There is no power for an LPA or Deputy, or for the parents of adults (over the age of 18), to consent to any deprivation of liberty.
Where this happens in a care home or hospital, the Deprivation of Liberty Safeguards (DOLS) provide external scrutiny and, if appropriate, authorisation, by the local authority subject to regular review. In other settings, including the patient’s own home, if the care package amounts to a deprivation of liberty for a patient who lacks capacity to consent to it then this can only be authorised by the Court of Protection.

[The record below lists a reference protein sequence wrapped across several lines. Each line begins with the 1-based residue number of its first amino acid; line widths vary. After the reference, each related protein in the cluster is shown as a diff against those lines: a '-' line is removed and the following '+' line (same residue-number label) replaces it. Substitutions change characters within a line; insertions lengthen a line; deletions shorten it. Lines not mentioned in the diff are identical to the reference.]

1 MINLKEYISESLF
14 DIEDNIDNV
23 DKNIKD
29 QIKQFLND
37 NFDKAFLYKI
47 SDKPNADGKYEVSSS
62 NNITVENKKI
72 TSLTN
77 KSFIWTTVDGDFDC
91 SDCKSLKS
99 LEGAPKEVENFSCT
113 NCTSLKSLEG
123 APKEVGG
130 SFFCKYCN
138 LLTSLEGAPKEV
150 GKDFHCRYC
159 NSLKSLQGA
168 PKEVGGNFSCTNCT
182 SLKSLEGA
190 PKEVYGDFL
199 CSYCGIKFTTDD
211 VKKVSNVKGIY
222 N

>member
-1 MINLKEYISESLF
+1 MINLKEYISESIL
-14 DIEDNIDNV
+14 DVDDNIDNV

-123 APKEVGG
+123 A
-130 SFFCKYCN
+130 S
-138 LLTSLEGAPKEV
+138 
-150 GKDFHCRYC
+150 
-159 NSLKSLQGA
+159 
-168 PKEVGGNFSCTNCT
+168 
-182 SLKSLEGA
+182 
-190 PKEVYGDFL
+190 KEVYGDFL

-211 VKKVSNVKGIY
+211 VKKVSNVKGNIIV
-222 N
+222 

However, following a judgment of the Court of Appeal in November 2017 (at least pending an expected appeal to the Supreme Court), special rules apply to young adults who are 16 or 17, and cannot make decisions about their own welfare for themselves. In certain circumstances, the consent of a person with parental responsibility can be relied upon as lawful authority for what might otherwise be a deprivation of the liberty, so long as giving consent to the situation falls within the ‘zone of parental responsibility’ – i.e. it is a decision that a parent can reasonably be expected to make. If there is any doubt about that, it may be worth referring to the local social services authority, who may in turn seek confirmation from the court.